How to make eggs benedict

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Hot buttered English muffins, Canadian-style bacon, and poached eggs are topped with a heavenly drizzle of hollandaise sauce. Wonderful for Easter, Mother’s Day, or anytime you want to treat yourself to the best brunch in the world! Serve with roasted potatoes for mopping up the extra egg yolk and hollandaise. If you prefer, you can substitute ham for the Canadian bacon in this recipe.

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Recipe Summary

Ingredients

To Make Hollandaise: Fill the bottom of a double boiler part-way with water. Make sure that water does not touch the top pan. Bring water to a gentle simmer. In the top of the double boiler, whisk together egg yolks, lemon juice, white pepper, Worcestershire sauce, and 1 tablespoon water.

Add the melted butter to egg yolk mixture 1 or 2 tablespoons at a time while whisking yolks constantly. If hollandaise begins to get too thick, add a teaspoon or two of hot water. Continue whisking until all butter is incorporated. Whisk in salt, then remove from heat. Place a lid on pan to keep sauce warm.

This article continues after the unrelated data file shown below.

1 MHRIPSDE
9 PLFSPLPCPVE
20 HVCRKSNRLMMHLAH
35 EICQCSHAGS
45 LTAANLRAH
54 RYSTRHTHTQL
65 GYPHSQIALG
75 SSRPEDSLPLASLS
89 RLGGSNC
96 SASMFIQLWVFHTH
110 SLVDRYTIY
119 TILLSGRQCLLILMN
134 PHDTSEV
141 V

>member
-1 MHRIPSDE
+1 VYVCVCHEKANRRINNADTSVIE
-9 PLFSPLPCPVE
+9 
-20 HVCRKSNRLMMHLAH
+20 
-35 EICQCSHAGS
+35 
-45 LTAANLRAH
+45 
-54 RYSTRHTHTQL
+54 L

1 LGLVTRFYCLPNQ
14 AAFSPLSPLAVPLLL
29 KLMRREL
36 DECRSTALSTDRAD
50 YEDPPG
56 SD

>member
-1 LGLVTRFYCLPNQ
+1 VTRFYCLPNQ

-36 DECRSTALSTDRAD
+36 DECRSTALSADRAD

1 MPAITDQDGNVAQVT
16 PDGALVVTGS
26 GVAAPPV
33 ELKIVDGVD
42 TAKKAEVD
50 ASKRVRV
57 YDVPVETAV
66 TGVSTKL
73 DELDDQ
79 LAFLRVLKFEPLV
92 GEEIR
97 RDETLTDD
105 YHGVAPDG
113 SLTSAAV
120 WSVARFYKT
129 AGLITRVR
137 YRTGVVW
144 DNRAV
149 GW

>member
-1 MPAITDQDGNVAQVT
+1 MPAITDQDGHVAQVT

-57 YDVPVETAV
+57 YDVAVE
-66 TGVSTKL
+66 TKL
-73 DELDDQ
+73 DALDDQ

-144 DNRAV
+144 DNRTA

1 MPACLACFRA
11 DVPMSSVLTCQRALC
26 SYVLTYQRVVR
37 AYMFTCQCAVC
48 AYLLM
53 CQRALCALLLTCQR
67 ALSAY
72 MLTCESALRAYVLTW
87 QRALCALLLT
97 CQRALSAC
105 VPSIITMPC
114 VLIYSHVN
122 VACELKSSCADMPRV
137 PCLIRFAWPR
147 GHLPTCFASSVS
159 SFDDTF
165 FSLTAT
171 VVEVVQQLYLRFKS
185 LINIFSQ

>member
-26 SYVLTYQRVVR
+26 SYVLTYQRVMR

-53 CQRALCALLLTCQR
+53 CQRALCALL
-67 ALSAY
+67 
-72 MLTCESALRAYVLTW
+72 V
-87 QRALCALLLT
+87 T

Preheat oven on broiler setting. To Poach Eggs: Fill a large saucepan with 3 inches of water. Bring water to a gentle simmer, then add vinegar. Carefully break eggs into simmering water, and allow to cook for 2 1/2 to 3 minutes. Yolks should still be soft in center. Remove eggs from water with a slotted spoon and set on a warm plate

While eggs are poaching, brown the bacon in a medium skillet over medium-high heat and toast the English muffins on a baking sheet under the broiler.

Spread toasted muffins with softened butter, and top each one with a slice of bacon, followed by one poached egg. Place 2 muffins on each plate and drizzle with hollandaise sauce. Sprinkle with chopped chives and serve immediately.

267
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155
3 star values:

67
2 star values:

32
1 star values:

  • Read Reviews
  • Add Review
  • 561 Ratings
  • 413 Reviews
  • 124 Photos

Hot buttered English muffins, Canadian-style bacon, and poached eggs are topped with a heavenly drizzle of hollandaise sauce. Wonderful for Easter, Mother’s Day, or anytime you want to treat yourself to the best brunch in the world! Serve with roasted potatoes for mopping up the extra egg yolk and hollandaise. If you prefer, you can substitute ham for the Canadian bacon in this recipe.

Gallery

Recipe Summary

Ingredients